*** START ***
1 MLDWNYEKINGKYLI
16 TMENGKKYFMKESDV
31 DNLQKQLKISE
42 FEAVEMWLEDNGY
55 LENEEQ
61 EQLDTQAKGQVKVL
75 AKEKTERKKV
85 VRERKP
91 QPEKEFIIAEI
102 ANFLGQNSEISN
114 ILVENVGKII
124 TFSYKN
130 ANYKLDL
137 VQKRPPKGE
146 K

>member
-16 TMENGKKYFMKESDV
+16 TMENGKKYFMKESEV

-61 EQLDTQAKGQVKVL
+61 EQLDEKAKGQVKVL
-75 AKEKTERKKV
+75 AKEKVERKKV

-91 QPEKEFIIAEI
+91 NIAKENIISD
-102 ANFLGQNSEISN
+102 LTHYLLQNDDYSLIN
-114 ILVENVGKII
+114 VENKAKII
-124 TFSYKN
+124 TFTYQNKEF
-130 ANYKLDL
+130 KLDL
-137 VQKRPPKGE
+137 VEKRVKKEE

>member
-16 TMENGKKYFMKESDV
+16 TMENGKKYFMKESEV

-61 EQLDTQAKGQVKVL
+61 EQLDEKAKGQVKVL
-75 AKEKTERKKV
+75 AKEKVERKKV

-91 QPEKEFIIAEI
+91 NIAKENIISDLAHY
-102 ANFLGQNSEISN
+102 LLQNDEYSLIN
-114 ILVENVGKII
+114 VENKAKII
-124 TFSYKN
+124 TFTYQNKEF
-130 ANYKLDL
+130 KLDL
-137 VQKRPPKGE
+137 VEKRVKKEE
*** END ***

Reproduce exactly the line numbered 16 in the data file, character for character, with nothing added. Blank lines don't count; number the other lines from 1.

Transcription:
>member